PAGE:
The Tipton Daily Tribune from Tipton, Indiana on December 2, 1964 · Page 1
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The Tipton Daily Tribune from Tipton, Indiana · Page 1

Tipton, Indiana
Issue Date:
Wednesday, December 2, 1964
Page 1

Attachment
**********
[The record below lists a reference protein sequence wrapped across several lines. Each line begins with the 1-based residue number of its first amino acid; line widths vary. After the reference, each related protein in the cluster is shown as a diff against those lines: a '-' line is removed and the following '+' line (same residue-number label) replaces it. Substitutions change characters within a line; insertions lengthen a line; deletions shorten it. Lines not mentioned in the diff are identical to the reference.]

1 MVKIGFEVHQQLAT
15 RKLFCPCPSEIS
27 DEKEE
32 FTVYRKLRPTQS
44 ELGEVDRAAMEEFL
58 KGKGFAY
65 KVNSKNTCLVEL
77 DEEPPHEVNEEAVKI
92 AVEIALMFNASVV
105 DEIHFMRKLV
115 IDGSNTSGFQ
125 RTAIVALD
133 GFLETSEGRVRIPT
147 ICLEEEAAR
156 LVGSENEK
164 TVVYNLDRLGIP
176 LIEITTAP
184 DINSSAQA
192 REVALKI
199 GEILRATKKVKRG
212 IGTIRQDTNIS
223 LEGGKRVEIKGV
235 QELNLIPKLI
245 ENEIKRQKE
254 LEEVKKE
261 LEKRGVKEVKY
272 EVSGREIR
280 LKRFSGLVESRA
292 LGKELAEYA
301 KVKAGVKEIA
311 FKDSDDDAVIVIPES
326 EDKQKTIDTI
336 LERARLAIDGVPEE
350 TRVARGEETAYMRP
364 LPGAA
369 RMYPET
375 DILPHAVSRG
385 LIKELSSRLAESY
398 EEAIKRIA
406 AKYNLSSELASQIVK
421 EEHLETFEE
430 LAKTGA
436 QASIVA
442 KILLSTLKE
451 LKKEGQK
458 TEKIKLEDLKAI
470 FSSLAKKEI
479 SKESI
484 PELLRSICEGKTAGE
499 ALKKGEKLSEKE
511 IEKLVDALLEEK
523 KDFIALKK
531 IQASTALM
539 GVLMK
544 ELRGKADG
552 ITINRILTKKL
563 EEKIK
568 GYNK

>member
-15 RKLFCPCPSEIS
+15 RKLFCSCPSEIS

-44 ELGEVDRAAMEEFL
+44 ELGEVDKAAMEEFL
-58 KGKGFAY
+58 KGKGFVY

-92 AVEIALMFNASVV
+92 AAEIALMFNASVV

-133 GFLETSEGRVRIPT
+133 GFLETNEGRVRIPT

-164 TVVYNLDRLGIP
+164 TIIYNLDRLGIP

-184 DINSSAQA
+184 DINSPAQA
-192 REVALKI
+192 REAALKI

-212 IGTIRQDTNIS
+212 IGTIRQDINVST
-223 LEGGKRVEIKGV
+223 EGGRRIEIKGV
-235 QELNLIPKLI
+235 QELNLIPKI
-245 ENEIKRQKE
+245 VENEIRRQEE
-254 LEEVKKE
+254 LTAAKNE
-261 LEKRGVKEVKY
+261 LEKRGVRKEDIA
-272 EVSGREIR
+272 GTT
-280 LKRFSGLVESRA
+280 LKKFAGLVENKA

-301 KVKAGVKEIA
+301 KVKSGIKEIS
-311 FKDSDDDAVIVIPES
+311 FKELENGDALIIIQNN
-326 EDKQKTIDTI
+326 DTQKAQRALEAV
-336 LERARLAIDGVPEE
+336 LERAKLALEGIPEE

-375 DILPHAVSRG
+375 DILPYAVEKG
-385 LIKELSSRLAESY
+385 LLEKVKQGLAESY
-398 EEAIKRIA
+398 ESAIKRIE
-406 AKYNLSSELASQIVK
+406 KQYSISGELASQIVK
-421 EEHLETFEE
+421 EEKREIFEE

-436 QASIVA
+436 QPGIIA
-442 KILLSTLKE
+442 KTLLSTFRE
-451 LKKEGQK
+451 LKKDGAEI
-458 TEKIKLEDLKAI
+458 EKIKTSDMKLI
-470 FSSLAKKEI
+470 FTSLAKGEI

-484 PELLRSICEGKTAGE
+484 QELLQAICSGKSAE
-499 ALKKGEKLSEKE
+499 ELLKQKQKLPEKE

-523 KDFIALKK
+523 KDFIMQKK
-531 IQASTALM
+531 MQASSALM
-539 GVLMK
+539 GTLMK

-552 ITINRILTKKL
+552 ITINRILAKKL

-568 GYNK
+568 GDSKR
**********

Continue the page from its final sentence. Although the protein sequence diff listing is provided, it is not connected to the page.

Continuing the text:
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HAROLD J„ BURTON ARCHIVES A33I3TAMT INDIANA STATS LI3P.XR IHDIASAP0LI3, agic Number Days In Tipton Start Friday 4th ENTERED AS SECOND CLASS MATTER OCTOBER 4, 1895 AT POST OFFICE AT TIPTON, INDIANA VOLUME 69, NUMBER 51 TIPTON (INDIANA) DAILY TRIBUNE, WEDNESDAY, DECEMBER 2, 1964 7 CENTS PER COPY — 35 CENTS PER WEEK By LUGENE J. CAD3U United Press International INDIANAPOLIS (UPI) — The 19S5 General Assembly will be perhaps the most inexperienced Legislature in the past quarter of a century of Indiana history. Nearly all of the House members and many of the senators will be like babes in the woods when the legislative mills begin to grind. Amateurism will be rampant. Both Democratic majority and Republican minority members of both houses have been hard put to find seasoned lawmakers who can take the leadership to guide the freshmen through the wilderness. Gone are a host of bigwigs of the past. Sen. D. Russell Bontrager, Elkhart, who was GOP president pro tern, quit the State Senate to battle in vain for the U. S. Senate. The state will miss his patient perusals of tricky bills that might have cost the taxpayers many dollars had he not burned the midnight oil." Sen. Roy Conrad, Monticello, who was Republican caucus chairman, was a victim of the Democratic tidal wave and will not be on deck to execute the fancy parliamentary maneuvers of yore. - Kizer Missiing . The bulldog Democratic leadership of Sen. Marshall F. Kizer, Plymouth, will be absent in the upper Apuse and there will •be no one. to fight as vigorously as he did for the net income tax. Kizer quot the legislative halls to run unsuccessfully for his party's gubernatorial nomination. Sen. Lucius Somers, Hoagland Republican, who served longer than almost any other member of the Senate, likewise was swamped by the Democrats. However, the Democratic vic- • tor over Somers was a legislative veteran of the McNutt- Townsend days, Chester K. Watson, Fort Wayne. Also, Sen. Von Eichhorn, Uniondale Democrat, probably holds the service longevity title, having first been elected to the upper house in 1939. In addition, Sen. Eugene Bainbridge, Lake County, is returning after skipping a session or so while acting as an aide to Gov. Welsh. House. Speaker Richard Guthrie, Indianapolis, was not a candidate for election and hep. Charles Edwards, Spencer, was overwhelmed by the Democrats. The twoj men were the 'chief sponsors'of the sales tax. Amateurism Dangerous The lack of experience of the current lawmakers may be a menace to the state. Dangerous lobbyists and hobbyists may be able better to bamboozle the freshnten in the absence of the oldtimers. The change of a word here and comma there . often has been detrimental to the taxpayers in the past. ^ The menace of the ladies of the evening has almost disappeared but free liquor, logrolling on bills and politicking in general haven't helped the state in the past. Mayor To Attend Tipton Mayor Ray Rench today announced plans for attending the Community Resources Association Conference in Logansport, Friday, Dec. 4. The Conference is for East Central District counties to which Tipton and 13 other east central Indiana counties belong. Representatives from city and county governments, civic organizations, business and industry will .discuss such topics as community and industry needs, city, county and region planning, roles of citizens and the responsibilities of local governments. Various business, government and civic leaders will address the conference in outlining guides to action the Association might take. 17 Children Fire Victims In Four Slates Seventeen children died in fires in their homes in four states in a period of a few hours. Fire broke out in a Junior college in Illinois, but the 120 students were rescued. The worst fire took place in sub-freezing temperatures in Baltimore, Md. Tuesday. Seven children of Mr. and Mrs. Arnold Kennard Smith died, and four others fled to safety. Baltimore police arrested Smith' on a charge of arson. They said he tossed gasoline in his home and set it afire in a race because he wanted to get even with his wife. Mrs. Smith had been staying at another home because she said she was afraid of her husband. She was treated for hysteria. The Smith children who died were Vivian, 13; Darlene, 8; Timothy, 7; Anette, 6; Kevin, 4; Gary, 2; and Janet, 1. Five of the six daughters of Mr. and Mrs. Charles Spencer died when their tenant farm home was destroyed near Versailles, Ky., Monday night. The parents escaped carrying a 5- week-old son. The victims were Shirley Regina, 12; Bertie Lynn, 10; Sheila Ruth, G; and twins Tersa and Tracy, 4. The sixth daughter received severe .burns over 25 per cent of her body. Three young brothers died Tuesday at Centerville, 111., when a fuel stove overheated and wind blew the flames through the frame home. The father was -at work and the mother had stepped next door. The victims were Alphonzo, 3, Jesse Jr., 2, and John, 3 months, sons of 'Mr. and Mrs. Jesse Belk. Fire swept the home of Mr. and Mrs. Luther Butler in Louisiana, Mo., and two of their 14 children died. The dead were Ira Joe, 4, and Carla Kay, 18 months. Two other children at home at the time, aged 6 and 3 got to safety. The parents also were away. — Fire broke out in one of two buildings of the Belleville, 111., Junior College. • One hundred and 25 students left the buildings. • The building damaged by flames contained three laboratories, two classrooms and a student lounge. The other building received smoke damage. A. W. Swinford Dies Tuesday A. W. Swinford, 86, Windfall route 1, died at 4 p.m. Tuesday after an illness of several months. Services will be held at 2 p.m. Friday from the Copher and Fesler Funeral Home in Elwood with Revs. Chester Mitchell, Richard True and Lowell Bain officiating and burial will be in Elwood Cemetery. Friends may call at the funeral home after 7 p.m. today. The deceased was born July 29, 1878 in Shelby county, son of Joshua and Cora Swinford. He was married to the former Flora Young in July 1898 and she preceded him in death Dec. 23, 1956. He was a member of the Hemlock Baptist Church and of the Elwood Lodge I.O.O..F. Survivors include three children, Berla Swinford of Anderson; Mrs. Verla Sheedy of Curtisville area; Harvey Swinford with whom he lived; six grandchildren and six great-grandchildren. Reckless Driving Ends In Wreck Indiana State Trooper Earl Francis made an easy arrest Tuesday evening when the'car he was pursuing missed a turn in a county road, struck a fende and plowed into a field. Charged with reckless driving was Carl W. Roe.. 23, 926 N. Main Street. IFrancis began his chase when he started to stop Roe for improper mufflers. Roe then sped away and ended the pursuit in the accident one and a half miles southeast of Tipton. Damage to Roe's machine was estimated at $801 HIKED 21.5 PER Ccnnie Kinr. Barbara Crews, Merry Neal.. and Mcllie Reecer, (left to right) are engrossed in the Betty Crocker "Search for Homemaker of tomorrow" exam. The test was administered Tuesday to twenty-one senior home economics, majors at Tipton High School. (TRIBUNE Photo-Engraving) Read Tribune For 'Magic Numbers' In Christmas Contest "Magic Numbers" will be the big order of the day starting •Friday, December 4 in Tipton. On this day the people receiving a copy of today's 'Tribune, with an insert, will be holding a Magic Number, a number printed on the insert which may well earn them a valuable discount of items purchased in one of the local stores supporting the promotion of the Retail Merchants. Subscribers . . . and others who may receive a paper today are urged to keep the Magic Number on the special page and look for it . . . in a sort of treasure hunt, at the local stores on Magic Number Days, December 4, 5, 7, 11, 12 and 14. No Phone Calls The Merchants association asks that no phone calls be made to the local stores which will have numbers posted. The call will have to be 'in person' . . . and no person under 16 years of age may use the number for a purchase of the special items in a store—only adults will be able to take advantage of the number. It is also advised that people receiving the number keep it after the first days ... as the number may be used again on the second drawing, along with others. Christmas Promotion The Alagic Number promotion is used at this time for the benefit of local shoppers, all expenses 'being taken care of by local business houses, as a reward for faithful patronage during the year. The Magic Number supplants the Bonus Buck ... be sure to look for yours! The following merchants are participating in the program: Young-Nichols Funeral Home, TcnBrook Sales Inc., First Federal Savings & Loan, Western Auto Store, Cooper's Home Furnishings, Tipton Co. iFarm Bureau Co-op, Deering Dry Cleaners, Carney's Drugs, Willy's Gift Shoppe, Bowl - O - Drome, Dan 4 ners, Servco, Inc., Compton & Son, Inc., Tipton Building & Loan, Citizens National Bank. Falveys, Tom's Cafeteria, Baxter Motor Sales, Tipton Telephone Co. Campbell T. V., Gamble Store, McPhearson's, Nina's Shoppe, Ear] G. Rhode's, Bobs Auto Parts, Tipton Daily Tri bune, Kessler Auto Parts. Tolle Brothers, Inc., Don Ross Motor Sales, Hinkle T. V., Allen's Shell Service, Blue Front Drug Store. Parson's Furniture, . Carter's Super Market, Marsh Supermarket, McGraws', 'Flowers by Jim, Farmers Loan & Trust, Foster Furniture, Tipton Meat Market, Foster Jewelry, Ti-On Lounge, Diana Theatre. Ritz Agency, Moore Bros., Inc., J. C. Penney Co., Tidier Electric Carroll's Men's Store, Adlers Style Shop, Home Trade Shoe Store, Service Motor Co., Inc., Z & Z Shoe Store and 132 Club Piano Bar. Tipton Native Dies in Arizona John Robert Morris, a native of Tipton, died Nov. 29 in Glendale, Arizona, just 27 days, after moivng to Arizona from Fort Collins, Colo. Services are being held today in Sun City, Arizona, from the Sunland Chapel. The deceased was with International Harvester Company for 21 years as supervisor in heavy motor equipment. For 10 years prior to his retirement he was president of the Heath Engineering Company in Fort Collins, Colorado. He was a member of the Methodist Church and Austin Lodge 128 in Tipton and of the Scottish Rite Shrine in Fort Wayne, Indiana. Survivors, include the wife, Dolores; a son, Kent, of Fort Collins, Colorado; a daughter, Mrs. Cheri De Giacomo of Louisville; Colorado; a sister, Mrs. Loretta" Morris of Largo, Florida, and the father, Elmer Morrisi ' Eight Pay Fines In J-P Court A Curtisville man was arrested in Windfall yesterday on'char­ ges of public intoxication. Marion Lonzo'Buster, 36, was arrested -iby State- Trooper Earl Francis and taken to Justice of the Peace Court where he- 1 ceived a $17.00 fine for his offense. In other J. P. action Norman E. Dickerson, Hemlock, Indiana was fined $31.25 for failure to exhibit a valid hunting license while hunting raccoons Nov. 2 Joyce A. Timmons, 18, Kokomo, received a $32.75 fine for speeding and two other Kokomo men Elbert W. Laughner and Jack R.'Hendershot, both 38, received $18.75 penalties for speeding Paul Webster, 53, Indianapolis, paid $22.75 for the same offense. James Lester Gray, 23, R. R. 2, Sharpsville, was penalized $22.75 for having no operator's license and 16-year-old Gary Short of Elwood paid out $18.75 for driving on a beginner's permit without an adult accompanying him in the vehicle. HIGH AND LOW NEW YORK (UPI)—The low est temperature reported this morning to the U.S. Weather Bureau, excluding Alaska and Hawaii, was 15 below zero at Devils Lake, N.D. The highest reported Tuesday was 76 at Yuma, Ariz. Lewis H. Newlon Services Friday Services will be held at 10 a.m. Friday from the Young- Nichols Funeral Home fc/r Lewis H. Newlon, 61, whose death was i announced Tuesday in the Tribune. He had died at his home on Tipton route 3, of a heart attack at 11:15 a.m. Burial will be in Sharpsville Cemetery. Friends may call at the funeral home after 7 p.m. today. . The deceased was born Sept. 18, 1903, son of Albert and Anna (Goar) Newlon. He was married Sept. 16, 1931, to the former Ruth Carter who survives. He was a graduate of Prairie High School in 1923 and owner of New- Ion's Garage on U. S-. 31. He was a member of the Hopewell Methodist Church, the Masonic Lodge cf Sharpsville and the Izaak Walton League. Surviving in addition to the wife is a daughter, Barbara Scherich, Tipton route 3; a sister, Lorraine Woodruff, Kentland, Indiana, and a" grandson. NEW PAPER STARTS TERRE HAUTE, Ind. (UPI)— The Terre Haute Buerys' Guide, a' 16-page weekly newspaper, appeared on porches of area homes today as a strike against the city's two daily newspapers stretched near its seventh week. The publisher, was listed as the C & G Advertising Agency of Terre Haute. Classroom Is Terrorized By Boy, 17 WADESVILLE, Ind. (UPI) — A 17-year-old boy fired a shot at his chemistry teaehpr in a North Posey High School classroom Tuesday from one of two ^uns he brandished and pumped five more bullets into the wall of the room after taking two girls as hostages and forcing his classmates to leave. Authorities put the youth in Posey County Jail at Mount Vernon when he surrendered the guns, following a plea by a classmate who persuaded the police to let him talk to the youth. The dramatic scene occurred Tuesday afternoon when' the youth suddenly drew two .22 caliber automatic pistols from a paper bag in the classroom, shot at his woman chemistry teacher and ordered the teacher and 18 pupils to leave. As the classmates filed out, the youth stopped two girls and held them hostage. The teacher called Principal Lloyd Hutchinson. Hutchinson phoned the police and tried to persuade the youth to surrender •by speaking to him over an intercommunications system. But the youth answered Hutchinson's appeal by firing five shots into the intercom speaker and the chemisty classroom wall. When state police and Posey County authorities arrived, Donald Koch, a classmate of the youth, talked the authorities into letting him enter the classroom and persuade the youth to give up. The girls, identified as Ann Kay Geisler^and Susie Heal, were unharmed. Bids Approved The Tipton Common Council in its last regular meeting, re ? ceived bids on the purchase of a new city police car and street department pickup truck. Bids on the two vehicles were received from Don Ross Motor Sales; Moore Brothers, Chevrolet; and Clyde Overdorf Motors. The bids were referred to the Board of Public Works and that board has now made final approval. The board awarded purchase of the police car from Moore Bros, for $698.00 and trade of the vehicle now used. Don Ross Motor Sales was "awarded the purchase of the truck, a one- half ton pickup, for trade of the old one and $1,571.75. Budget Prepared For Branigin By Governor Welsh Police Battle Negro Gunman In Times Square NEW YORK (UPI) — Police battled a murder suspect in a running gun'ight in the Times Square area early today and captured him at'shotgun point in a hotel room. After a room-by-room search of the hotel where the fugitive took refuge, police discovered him hiding in a ,17th floor room. Three emergency squad officers with bullet-proof vests and shotguns kicked down the door and arrested him. The sjspect, John David Thompson, 28, a Negro,„su'ose- quently was booked for the knife-slaying of a young man in a Bronx park early Tuesday. Another man was held as an accessory to the slaying, .which a police inspector described as "falling out among thieves." The gunfight between Thompson and 10 pursuing detectives left a number of store windows shot put but no • one was wounded. The chase began when Thompson eluded a police trap on Broadway, and 45th Street in the heart of the Times Square theater district. Along 44th Street, Thompson and the police exchanged more than a dozen shots before the fjgitivc ran into the King Edwa'rd Hotel. An Army of- at least 85 police sealed off the area between Broadway and the Avenue of the Americas and began a systematic search of the hotel. Thompson was charged with !he slaying of Robert Montroy, 25, who was found in St. Marys Park in the Bronx with 24 stab wounds in his back. Wilfredo Flores, 23, was I charged as an accomplice. DUAL DEATHS DUNKIRK, Ind. (UPI)—Services will be held Thursday afternoon here for Frank G. Goodyear, 82, Dunkirk, who died Monday a • few hours after he attended the funeral of his son, Albert J. Goodyear. PURDUE SPEAKER LAFAYETTE, Ind. (UPI) — Norman M. Thomas, 81, nominated six times for president by the Socialist Party, will lecture here Thursday on the Purdue University campus. Insurance Man Tells Of Kickbacks To Democrats By HALE. MONTGOMERY United Press International WASHINGTON (UPI) — The Senate Rules Committee's wide- ranging Bobby Baker investigation turned today to a $1,500 payment received by a, former congressional employe from self-styled "bagman" Don B. Reynolds. The committee planned to summon William N. McLeod, former chief clerk to the House District of Columbia Committee, for questioning about the $1,500 he got from Reynolds. Reynolds, an insurance man from, suburban Silver Spring, Md., told the committee Tuesday he paid the money for the "many favors" McLeod had done for him. These included helping shepherd through Congress in 1960 a bill authorizing construction of the $17 million D.C. Stadium. Reynolds said he was was the "bagman" for Democratic party payoffs in 1960, including $15,000 for the campaign chest of then Sen. Lyndon B; Johnson. He said he served as the go- between in funneling up to $35,000 in alleged kickbacks from the D.C. Stadium contract to political campaign chests and to individuals, one of whom was Baker. GOP Renews Demands The committee's four-hour public hearing Tuesday, during which Reynolds was the only witness, brought renewed GOP demands for the appearance of former White House Aide Walter W. Jenkins. Sen. Carl T. Curtis, R-Neb., also accused committee counsel Lennox P. McLendon of trying to "becloud the record and discredit" Reynolds, instead of searching for the facts in the case. Committee Chairman B. Everett Jordan, D-N.C, told Curtis the requests to. summon Jenkins would have to 'be decided by the full committee. Then he snapped: "What are you laughing about? You have a vote." "That's what bothers me," Curtis replied with a smile. "It always has been 6-to-3 against me." Democrats control the committee 6-3. Reynolds' testimony ranged from the alleged D.C. Stadium kickbacks to the now-famous stereo phonograph President Johnson received from Baker in 1959. But the questioning by McLendon concentrated on the kickback charges. Republican Contention Republicans contend that hiker, who was then secretary to Senate Democrats, acted as middleman in handling $25,000 in kickbacks from contractor Matthew H. McCloskey, former chairman of the Democratic Finance Committee and onetime U.S. ambassador to Ireland. McCloskey's firm won the con-' tract for the D.C. Stadium. Reynolds'said that McCloskey agreed to overpay him by about $35,000 for a performance bond he wrote on the stadium job. The understanding was that money would, go to Democratic party campaign coffers. Reynolds got the other $10,000. He, in turn, gave $4,000 to Baker and $1,500 to McLeod. "In compliance with the previous agreement with Bobby, I transferred $5,000 to Bobby Baker on three separate occasions, each timet consisting of fifty $100 bills," Reynolds said. "I was told that these funds were to be directed for use in Mr. Johnson's campaign, and they came from the excess funds submitted to me by McCloskey & Co.," he said, adding that he had heard Baker and McCloskey discuss use of the funds by others also. He said the only name he could recall was "a Bill Green of Philadelphia." (The late Rep. William Green D-Pa., was democratic leader of Philadelphia at the time.) By HORTEN3E MYERS United Press International INDIANAPOLIS (UPI)— Indiana's lawmakers were- handed today a 1955-67 biennis! L-udij-.-t calling for a 21.5 per cent hike in current general fi-nJ expenditures. This second day of a three- day pre-Iegislative conference was highlighted by the first legislative speech of Gov. - elect Roger Branigin, and the detailed story of a proposed $1.7 billion budget he will h.>. .'c- to live with for the next two years." The budget "actually was prepared by outgoing Governor Welsh, for budgets take months of time to prepare. Even-though Branigin has been doin^ what he calls his "home work" religiously, .no man can unroll that mountainous stack of figures and change it to his own liking in the time remaining he- fore the legislature convenes Jan. 7. Cut S285 Million The revenue projection and spending program which budget director Jack Booher outlined io the legislators in a joint session already has been cut S285 million from the $2,016 billion total requested by state agencies' and departments. The bipartisan Indiana Budget Committee did the cutting jnder the watchful eye of Boo- Iher and John Hatchett, Indiana Department of Administration commissioner for Welsh, who his been reappointed to that job by Branigin. More than 65 per cent of the proposed general funJ budget would go for support of local schools and the four state colleges and universities. The total general fund spending is figured at S342.985.137 for the biennium, $17.8 million more than the budget planners are assuming will be received as revenue. It's A Red-Inker Thus, the budget is technically a deficit or red-ink budget but there are so man y "maybes" involved that the lawmakers may not get too excited about it. Booher said •it's not enough to call it a red-ink budget, opinion." He pointed out that the planning was based on "a middle forecast" by a committee which offered "a high forecast" and "a low forecast" of 1965-87 revenue. The middle forecast is $925,101,000 and assumes a mild recession late in 19S5. If the committee, headed by Indiana University Prof. York Wilburn, were to later revise its forecast or if the legislature were to take the top forecast of $942,218,000 revenue, assuming a mild recession 1 wouldn't get started until 1966, then the budget would be in the black. Booher noted also that tho budget provides for a. $28.8 million surplus as of June 30. 19S7, which would more than cover- the $17.8 theoretical "deficit." Murder Trial IsVenuedHere Stanley R. Vaughan, .accused murderer of an elderly Frankfort woman appeared in Tipton Circuit Court yesterday for arraignment on. two counts of murder in the first degree. Vaughan and his attorneys Allen Appleton, Frankfort, and Vernon St. John, Lafayette, appeared to hear the charges and enter the plea of not guilty. A request for a jury trial was granted and date of the trial was set for Feb. 1, 1985. Vaughan is charged with murder in the first degree and murder in the first degree during commission of a felony. He is chafed with having beaten Mrs. Minnie Prtiitt in her home on the night of March 14, this year, during a burglary attempt. Mrs. 'Pruitt later died of her injuries on June 7. Vaughan's case came to Tipton, County on a change'of ven-